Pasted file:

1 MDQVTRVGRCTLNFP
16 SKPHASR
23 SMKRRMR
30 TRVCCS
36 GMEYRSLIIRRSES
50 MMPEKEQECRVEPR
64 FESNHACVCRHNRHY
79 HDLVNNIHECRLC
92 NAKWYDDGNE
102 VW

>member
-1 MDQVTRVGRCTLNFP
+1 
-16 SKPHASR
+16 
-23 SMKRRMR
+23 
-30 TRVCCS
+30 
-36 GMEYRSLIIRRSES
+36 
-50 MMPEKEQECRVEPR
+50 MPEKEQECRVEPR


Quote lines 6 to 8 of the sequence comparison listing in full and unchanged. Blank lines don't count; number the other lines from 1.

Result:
50 MMPEKEQECRVEPR
64 FESNHACVCRHNRHY
79 HDLVNNIHECRLC